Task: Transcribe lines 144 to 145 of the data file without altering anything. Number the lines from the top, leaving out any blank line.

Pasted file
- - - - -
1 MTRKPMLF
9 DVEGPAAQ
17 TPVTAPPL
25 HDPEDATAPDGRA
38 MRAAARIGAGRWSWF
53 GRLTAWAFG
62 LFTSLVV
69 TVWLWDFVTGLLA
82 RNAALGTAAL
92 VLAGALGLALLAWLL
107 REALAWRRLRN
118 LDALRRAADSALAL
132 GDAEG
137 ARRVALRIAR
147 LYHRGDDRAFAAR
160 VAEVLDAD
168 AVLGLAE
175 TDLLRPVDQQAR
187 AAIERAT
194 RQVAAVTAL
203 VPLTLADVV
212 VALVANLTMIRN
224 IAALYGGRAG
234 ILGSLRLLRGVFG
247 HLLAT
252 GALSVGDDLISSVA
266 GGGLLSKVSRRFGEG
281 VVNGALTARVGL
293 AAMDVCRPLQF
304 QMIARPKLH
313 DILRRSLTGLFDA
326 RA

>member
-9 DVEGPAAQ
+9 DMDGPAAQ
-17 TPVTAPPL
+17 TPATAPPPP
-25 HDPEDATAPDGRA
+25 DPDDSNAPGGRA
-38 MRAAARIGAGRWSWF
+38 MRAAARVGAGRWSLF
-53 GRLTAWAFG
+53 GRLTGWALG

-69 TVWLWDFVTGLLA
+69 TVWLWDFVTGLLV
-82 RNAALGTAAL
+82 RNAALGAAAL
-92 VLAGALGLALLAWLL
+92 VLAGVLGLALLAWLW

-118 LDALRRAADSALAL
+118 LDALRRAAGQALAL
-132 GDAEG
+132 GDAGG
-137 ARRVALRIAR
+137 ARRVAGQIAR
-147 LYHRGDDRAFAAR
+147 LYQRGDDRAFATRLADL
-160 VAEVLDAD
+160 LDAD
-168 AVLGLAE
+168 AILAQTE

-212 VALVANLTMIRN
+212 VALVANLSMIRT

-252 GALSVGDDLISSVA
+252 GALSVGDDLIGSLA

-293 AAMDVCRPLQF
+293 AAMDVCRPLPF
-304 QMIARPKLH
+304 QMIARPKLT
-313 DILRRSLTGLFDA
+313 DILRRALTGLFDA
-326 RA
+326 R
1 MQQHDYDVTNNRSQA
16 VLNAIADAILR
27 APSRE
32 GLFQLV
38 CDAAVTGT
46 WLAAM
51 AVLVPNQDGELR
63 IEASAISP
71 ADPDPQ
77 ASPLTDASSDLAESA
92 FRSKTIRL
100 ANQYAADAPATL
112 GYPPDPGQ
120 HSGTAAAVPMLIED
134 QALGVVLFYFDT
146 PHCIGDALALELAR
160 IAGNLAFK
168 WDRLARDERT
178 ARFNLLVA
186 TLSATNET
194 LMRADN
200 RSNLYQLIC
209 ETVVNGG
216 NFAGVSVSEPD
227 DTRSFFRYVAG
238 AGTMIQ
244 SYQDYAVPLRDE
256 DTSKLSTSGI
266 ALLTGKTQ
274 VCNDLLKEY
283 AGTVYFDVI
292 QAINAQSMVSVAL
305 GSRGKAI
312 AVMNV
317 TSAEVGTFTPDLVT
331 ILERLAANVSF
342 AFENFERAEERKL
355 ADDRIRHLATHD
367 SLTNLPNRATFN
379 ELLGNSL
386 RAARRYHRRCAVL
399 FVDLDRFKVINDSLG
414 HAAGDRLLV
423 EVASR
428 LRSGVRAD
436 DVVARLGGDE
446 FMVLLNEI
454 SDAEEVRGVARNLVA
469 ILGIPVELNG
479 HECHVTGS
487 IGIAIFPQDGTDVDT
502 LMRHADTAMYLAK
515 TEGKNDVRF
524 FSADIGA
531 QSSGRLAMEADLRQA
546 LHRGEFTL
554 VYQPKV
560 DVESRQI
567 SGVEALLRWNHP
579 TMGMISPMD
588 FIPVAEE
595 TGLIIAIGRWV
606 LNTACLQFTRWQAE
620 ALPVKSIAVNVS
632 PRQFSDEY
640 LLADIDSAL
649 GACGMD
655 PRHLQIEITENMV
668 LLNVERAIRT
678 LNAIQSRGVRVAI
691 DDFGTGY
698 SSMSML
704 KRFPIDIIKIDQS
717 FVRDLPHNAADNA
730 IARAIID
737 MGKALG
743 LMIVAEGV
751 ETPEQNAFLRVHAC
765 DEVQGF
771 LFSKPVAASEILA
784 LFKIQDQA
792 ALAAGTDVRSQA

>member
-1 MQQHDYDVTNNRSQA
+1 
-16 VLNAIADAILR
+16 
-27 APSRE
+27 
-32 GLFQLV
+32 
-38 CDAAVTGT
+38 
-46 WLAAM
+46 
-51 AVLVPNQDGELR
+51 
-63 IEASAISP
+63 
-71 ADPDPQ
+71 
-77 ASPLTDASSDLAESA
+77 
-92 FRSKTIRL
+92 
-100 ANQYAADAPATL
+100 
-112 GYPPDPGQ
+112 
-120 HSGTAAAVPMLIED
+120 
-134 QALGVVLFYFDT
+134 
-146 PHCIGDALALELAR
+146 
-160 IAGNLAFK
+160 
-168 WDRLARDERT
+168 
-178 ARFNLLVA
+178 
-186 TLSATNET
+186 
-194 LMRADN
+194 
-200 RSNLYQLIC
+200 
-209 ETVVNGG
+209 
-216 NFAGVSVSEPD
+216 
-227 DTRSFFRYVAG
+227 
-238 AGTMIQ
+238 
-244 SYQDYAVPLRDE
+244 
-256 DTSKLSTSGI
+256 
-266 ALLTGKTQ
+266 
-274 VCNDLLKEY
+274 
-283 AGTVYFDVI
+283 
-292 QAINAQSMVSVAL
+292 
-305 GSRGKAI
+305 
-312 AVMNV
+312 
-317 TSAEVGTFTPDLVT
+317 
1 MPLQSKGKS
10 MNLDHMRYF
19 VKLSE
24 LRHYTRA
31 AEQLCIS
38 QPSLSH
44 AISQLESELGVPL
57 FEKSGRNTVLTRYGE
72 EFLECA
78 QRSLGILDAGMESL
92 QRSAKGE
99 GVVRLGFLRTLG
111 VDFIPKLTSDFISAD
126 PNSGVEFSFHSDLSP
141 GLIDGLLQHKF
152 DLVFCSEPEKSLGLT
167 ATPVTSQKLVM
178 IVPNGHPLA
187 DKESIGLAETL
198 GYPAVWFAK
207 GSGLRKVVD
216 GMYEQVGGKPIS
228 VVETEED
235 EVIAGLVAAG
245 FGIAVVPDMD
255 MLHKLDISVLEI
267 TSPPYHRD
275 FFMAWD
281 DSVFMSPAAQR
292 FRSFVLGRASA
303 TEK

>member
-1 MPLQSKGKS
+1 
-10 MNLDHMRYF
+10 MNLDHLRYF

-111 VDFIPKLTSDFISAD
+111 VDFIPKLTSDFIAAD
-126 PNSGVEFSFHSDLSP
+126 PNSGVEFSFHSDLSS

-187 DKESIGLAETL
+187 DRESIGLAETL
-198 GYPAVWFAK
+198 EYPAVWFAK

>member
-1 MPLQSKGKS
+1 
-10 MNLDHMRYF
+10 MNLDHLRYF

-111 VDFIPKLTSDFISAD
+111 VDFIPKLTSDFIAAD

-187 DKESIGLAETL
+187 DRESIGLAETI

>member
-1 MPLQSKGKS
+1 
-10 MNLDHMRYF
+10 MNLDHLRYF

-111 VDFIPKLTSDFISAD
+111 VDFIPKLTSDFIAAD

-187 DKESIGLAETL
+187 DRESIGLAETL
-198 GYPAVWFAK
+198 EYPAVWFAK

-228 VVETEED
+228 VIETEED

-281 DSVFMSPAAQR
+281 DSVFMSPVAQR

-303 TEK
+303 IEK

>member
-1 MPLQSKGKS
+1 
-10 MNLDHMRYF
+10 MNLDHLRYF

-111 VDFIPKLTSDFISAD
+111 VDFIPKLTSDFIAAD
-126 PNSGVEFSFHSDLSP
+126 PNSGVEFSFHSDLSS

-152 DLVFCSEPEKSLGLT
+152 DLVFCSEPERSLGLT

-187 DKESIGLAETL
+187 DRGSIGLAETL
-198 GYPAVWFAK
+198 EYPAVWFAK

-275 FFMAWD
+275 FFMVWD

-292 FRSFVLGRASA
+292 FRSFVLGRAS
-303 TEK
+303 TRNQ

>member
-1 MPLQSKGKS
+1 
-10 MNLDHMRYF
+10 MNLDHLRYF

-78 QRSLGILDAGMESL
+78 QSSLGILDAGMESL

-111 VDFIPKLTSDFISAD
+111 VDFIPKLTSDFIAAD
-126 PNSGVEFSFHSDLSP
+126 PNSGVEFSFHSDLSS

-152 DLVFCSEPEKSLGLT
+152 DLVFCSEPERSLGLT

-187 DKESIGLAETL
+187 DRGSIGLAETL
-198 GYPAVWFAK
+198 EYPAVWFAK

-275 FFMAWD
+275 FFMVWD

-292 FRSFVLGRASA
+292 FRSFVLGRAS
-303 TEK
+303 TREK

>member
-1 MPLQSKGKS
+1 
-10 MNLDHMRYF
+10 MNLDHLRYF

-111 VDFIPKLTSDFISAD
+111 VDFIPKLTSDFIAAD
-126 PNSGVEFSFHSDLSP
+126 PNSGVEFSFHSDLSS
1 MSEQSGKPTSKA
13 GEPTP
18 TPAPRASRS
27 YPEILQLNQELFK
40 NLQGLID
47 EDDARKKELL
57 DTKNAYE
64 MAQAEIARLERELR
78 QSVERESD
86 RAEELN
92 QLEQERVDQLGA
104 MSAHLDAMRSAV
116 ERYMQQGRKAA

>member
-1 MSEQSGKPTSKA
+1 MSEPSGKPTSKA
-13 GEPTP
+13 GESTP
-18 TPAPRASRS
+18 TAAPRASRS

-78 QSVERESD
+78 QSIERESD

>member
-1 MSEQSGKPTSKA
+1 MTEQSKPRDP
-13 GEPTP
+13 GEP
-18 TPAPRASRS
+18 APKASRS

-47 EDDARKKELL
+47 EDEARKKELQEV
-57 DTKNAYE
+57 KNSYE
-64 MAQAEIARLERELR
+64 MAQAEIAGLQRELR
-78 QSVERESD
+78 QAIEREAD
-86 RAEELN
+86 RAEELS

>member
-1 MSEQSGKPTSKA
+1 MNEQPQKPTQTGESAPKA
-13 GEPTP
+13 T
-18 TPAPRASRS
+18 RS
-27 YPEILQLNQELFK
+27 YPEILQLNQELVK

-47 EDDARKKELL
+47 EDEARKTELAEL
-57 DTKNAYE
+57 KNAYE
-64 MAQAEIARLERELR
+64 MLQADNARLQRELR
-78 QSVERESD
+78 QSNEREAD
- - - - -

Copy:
691 DDFGTGY
698 SSMSML